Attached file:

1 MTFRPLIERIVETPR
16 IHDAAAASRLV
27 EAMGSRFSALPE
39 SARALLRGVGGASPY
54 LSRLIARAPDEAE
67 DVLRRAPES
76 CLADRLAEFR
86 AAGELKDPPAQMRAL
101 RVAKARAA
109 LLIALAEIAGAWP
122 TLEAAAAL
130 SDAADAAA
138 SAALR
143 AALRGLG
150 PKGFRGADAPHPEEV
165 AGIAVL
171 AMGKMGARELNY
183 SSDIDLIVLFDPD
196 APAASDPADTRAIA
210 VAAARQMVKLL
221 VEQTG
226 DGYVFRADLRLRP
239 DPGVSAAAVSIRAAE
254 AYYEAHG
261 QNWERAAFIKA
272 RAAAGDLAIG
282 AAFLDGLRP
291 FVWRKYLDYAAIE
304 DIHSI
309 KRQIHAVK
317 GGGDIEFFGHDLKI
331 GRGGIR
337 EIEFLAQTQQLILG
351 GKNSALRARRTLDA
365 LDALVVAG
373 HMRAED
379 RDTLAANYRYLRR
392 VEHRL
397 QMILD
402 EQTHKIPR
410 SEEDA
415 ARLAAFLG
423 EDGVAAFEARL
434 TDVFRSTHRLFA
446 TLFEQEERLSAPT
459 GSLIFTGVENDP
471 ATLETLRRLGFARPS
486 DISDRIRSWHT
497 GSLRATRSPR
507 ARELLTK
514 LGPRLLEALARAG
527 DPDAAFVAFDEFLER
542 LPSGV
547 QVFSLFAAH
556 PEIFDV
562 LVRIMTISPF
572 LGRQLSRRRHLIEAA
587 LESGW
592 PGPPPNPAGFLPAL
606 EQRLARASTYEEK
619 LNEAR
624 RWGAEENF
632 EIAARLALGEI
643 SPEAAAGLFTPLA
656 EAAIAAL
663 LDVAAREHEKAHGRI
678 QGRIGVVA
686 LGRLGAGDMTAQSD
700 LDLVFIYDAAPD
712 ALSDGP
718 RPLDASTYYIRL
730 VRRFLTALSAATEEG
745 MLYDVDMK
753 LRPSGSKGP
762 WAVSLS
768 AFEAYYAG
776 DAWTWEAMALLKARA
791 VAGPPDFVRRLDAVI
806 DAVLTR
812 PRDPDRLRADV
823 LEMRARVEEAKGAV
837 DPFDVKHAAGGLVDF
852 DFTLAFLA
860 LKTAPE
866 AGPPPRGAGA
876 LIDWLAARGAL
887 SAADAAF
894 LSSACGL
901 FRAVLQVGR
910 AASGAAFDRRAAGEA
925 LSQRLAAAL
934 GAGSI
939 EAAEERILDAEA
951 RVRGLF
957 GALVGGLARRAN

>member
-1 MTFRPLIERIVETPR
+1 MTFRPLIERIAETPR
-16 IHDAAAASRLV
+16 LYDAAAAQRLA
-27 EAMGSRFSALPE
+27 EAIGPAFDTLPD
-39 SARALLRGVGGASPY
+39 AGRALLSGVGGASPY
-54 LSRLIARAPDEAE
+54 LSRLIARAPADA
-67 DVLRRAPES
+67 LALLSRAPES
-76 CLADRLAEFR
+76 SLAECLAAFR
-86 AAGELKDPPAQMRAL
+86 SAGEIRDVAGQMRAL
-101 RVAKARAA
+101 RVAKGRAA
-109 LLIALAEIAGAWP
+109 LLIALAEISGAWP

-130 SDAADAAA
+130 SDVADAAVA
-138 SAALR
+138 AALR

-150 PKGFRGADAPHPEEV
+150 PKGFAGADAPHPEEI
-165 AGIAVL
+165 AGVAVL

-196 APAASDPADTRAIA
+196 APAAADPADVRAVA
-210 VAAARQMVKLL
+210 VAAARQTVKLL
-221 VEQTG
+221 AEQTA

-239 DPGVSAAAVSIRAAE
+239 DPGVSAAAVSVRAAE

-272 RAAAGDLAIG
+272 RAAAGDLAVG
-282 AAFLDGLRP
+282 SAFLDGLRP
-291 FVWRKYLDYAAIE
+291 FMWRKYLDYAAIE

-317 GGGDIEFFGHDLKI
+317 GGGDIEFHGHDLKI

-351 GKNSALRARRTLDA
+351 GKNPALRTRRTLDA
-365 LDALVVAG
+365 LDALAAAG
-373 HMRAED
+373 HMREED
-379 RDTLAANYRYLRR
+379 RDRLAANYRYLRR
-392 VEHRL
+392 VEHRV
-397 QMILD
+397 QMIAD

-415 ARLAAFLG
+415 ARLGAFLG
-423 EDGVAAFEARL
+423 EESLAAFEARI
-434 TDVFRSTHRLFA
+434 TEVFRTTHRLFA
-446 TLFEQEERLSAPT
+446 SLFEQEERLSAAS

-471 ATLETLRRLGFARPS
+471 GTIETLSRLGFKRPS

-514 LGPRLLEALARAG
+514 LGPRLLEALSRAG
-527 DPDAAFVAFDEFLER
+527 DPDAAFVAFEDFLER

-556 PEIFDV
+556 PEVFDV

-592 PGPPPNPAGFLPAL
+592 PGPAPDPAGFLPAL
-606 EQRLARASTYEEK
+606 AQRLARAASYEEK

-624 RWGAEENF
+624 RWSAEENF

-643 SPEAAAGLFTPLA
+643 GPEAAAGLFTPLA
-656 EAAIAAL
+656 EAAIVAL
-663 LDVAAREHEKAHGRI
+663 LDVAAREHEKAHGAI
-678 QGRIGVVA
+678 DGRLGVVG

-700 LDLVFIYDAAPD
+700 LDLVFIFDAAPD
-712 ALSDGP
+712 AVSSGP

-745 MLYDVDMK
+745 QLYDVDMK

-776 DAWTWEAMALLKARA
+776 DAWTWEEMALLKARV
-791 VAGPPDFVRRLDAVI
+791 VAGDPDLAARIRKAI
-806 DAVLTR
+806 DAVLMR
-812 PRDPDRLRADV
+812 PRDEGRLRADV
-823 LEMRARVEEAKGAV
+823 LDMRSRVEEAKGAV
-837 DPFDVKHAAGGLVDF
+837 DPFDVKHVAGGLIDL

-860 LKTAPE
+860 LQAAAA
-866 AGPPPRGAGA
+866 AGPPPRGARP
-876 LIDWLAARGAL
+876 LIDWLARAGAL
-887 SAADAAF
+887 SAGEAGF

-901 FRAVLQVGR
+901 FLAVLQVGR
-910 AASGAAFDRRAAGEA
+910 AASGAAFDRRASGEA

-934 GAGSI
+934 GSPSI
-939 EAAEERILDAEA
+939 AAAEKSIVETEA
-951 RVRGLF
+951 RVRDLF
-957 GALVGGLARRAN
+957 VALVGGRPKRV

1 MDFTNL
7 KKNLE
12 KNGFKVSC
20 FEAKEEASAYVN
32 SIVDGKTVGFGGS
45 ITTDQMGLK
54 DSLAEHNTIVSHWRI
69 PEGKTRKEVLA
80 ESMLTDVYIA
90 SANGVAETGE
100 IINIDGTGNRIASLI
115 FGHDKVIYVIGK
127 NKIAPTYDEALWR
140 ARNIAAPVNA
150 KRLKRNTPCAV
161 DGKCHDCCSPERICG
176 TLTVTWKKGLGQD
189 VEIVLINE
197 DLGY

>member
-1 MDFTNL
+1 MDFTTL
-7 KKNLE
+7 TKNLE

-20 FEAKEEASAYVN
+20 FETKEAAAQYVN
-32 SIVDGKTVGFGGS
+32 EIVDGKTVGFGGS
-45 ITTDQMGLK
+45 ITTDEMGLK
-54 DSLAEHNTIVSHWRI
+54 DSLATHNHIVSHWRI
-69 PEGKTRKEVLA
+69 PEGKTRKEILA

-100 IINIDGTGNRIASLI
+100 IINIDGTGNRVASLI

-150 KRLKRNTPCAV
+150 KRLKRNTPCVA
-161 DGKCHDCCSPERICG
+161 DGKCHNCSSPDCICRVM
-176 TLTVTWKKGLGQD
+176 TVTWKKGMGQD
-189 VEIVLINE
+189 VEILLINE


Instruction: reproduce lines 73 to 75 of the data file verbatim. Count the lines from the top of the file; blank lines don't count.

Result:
745 MLYDVDMK
753 LRPSGSKGP
762 WAVSLS